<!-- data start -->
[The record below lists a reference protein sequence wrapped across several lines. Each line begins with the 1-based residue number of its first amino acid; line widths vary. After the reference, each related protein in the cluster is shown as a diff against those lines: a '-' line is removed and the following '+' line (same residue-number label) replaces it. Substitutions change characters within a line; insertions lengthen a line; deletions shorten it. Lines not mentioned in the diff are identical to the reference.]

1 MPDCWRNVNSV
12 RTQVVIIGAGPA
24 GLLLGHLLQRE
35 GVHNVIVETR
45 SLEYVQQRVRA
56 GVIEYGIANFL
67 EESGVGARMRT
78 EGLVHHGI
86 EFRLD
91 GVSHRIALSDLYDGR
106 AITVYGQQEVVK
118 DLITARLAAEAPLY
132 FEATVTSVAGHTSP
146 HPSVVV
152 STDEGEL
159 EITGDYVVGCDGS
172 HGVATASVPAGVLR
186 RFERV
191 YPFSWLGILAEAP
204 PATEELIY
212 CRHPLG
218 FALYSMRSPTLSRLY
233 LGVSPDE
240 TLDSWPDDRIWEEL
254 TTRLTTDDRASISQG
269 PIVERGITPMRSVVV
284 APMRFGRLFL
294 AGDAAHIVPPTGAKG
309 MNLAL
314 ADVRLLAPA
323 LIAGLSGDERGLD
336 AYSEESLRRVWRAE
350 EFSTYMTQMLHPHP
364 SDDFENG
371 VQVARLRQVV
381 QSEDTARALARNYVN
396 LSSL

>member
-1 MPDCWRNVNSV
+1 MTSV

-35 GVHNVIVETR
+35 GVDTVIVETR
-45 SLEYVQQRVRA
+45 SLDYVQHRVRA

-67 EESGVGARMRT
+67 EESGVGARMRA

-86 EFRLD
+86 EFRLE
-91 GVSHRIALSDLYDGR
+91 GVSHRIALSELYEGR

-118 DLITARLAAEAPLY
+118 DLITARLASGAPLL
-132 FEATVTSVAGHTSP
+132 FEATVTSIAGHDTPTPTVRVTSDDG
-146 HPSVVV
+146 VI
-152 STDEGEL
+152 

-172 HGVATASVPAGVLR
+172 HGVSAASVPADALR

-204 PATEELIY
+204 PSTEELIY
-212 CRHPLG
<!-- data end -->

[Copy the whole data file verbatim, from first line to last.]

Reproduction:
[The record below lists a reference protein sequence wrapped across several lines. Each line begins with the 1-based residue number of its first amino acid; line widths vary. After the reference, each related protein in the cluster is shown as a diff against those lines: a '-' line is removed and the following '+' line (same residue-number label) replaces it. Substitutions change characters within a line; insertions lengthen a line; deletions shorten it. Lines not mentioned in the diff are identical to the reference.]

1 MPDCWRNVNSV
12 RTQVVIIGAGPA
24 GLLLGHLLQRE
35 GVHNVIVETR
45 SLEYVQQRVRA
56 GVIEYGIANFL
67 EESGVGARMRT
78 EGLVHHGI
86 EFRLD
91 GVSHRIALSDLYDGR
106 AITVYGQQEVVK
118 DLITARLAAEAPLY
132 FEATVTSVAGHTSP
146 HPSVVV
152 STDEGEL
159 EITGDYVVGCDGS
172 HGVATASVPAGVLR
186 RFERV
191 YPFSWLGILAEAP
204 PATEELIY
212 CRHPLG
218 FALYSMRSPTLSRLY
233 LGVSPDE
240 TLDSWPDDRIWEEL
254 TTRLTTDDRASISQG
269 PIVERGITPMRSVVV
284 APMRFGRLFL
294 AGDAAHIVPPTGAKG
309 MNLAL
314 ADVRLLAPA
323 LIAGLSGDERGLD
336 AYSEESLRRVWRAE
350 EFSTYMTQMLHPHP
364 SDDFENG
371 VQVARLRQVV
381 QSEDTARALARNYVN
396 LSSL

>member
-1 MPDCWRNVNSV
+1 MTSV

-35 GVHNVIVETR
+35 GVDTVIVETR
-45 SLEYVQQRVRA
+45 SLDYVQHRVRA

-67 EESGVGARMRT
+67 EESGVGARMRA

-86 EFRLD
+86 EFRLE
-91 GVSHRIALSDLYDGR
+91 GVSHRIALSELYEGR

-118 DLITARLAAEAPLY
+118 DLITARLASGAPLL
-132 FEATVTSVAGHTSP
+132 FEATVTSIAGHDTPTPTVRVTSDDG
-146 HPSVVV
+146 VI
-152 STDEGEL
+152 

-172 HGVATASVPAGVLR
+172 HGVSAASVPADALR

-204 PATEELIY
+204 PSTEELIY
-212 CRHPLG